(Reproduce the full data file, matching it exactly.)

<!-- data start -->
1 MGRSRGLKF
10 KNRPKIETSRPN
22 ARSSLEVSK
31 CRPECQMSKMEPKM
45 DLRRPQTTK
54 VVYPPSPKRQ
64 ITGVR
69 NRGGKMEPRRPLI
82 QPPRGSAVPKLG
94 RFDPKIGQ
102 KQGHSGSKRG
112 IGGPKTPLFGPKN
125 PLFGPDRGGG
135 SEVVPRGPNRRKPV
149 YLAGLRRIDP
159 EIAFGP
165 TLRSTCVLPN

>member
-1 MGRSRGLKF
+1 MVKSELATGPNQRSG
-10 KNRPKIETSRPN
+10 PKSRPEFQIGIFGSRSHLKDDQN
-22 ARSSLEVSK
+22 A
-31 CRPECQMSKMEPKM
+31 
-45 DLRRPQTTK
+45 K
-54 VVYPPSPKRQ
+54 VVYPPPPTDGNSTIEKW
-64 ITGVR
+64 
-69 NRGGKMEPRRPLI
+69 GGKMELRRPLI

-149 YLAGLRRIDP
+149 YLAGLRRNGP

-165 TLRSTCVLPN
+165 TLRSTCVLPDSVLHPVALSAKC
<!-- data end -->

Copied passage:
1 MGRSRGLKF
10 KNRPKIETSRPN
22 ARSSLEVSK
31 CRPECQMSKMEPKM
45 DLRRPQTTK
54 VVYPPSPKRQ
64 ITGVR
69 NRGGKMEPRRPLI
82 QPPRGSAVPKLG
94 RFDPKIGQ
102 KQGHSGSKRG
112 IGGPKTPLFGPKN
125 PLFGPDRGGG
135 SEVVPRGPNRRKPV
149 YLAGLRRIDP
159 EIAFGP
165 TLRSTCVLPN

>member
-1 MGRSRGLKF
+1 MVKSELATGPNQRSG
-10 KNRPKIETSRPN
+10 PKSRPEFQIGIFGSRSHLKDDQN
-22 ARSSLEVSK
+22 A
-31 CRPECQMSKMEPKM
+31 
-45 DLRRPQTTK
+45 K
-54 VVYPPSPKRQ
+54 VVYPPPPTDGNSTIEKW
-64 ITGVR
+64 
-69 NRGGKMEPRRPLI
+69 GGKMELRRPLI

-149 YLAGLRRIDP
+149 YLAGLRRNGP

-165 TLRSTCVLPN
+165 TLRSTCVLPDSVLHPVALSAKC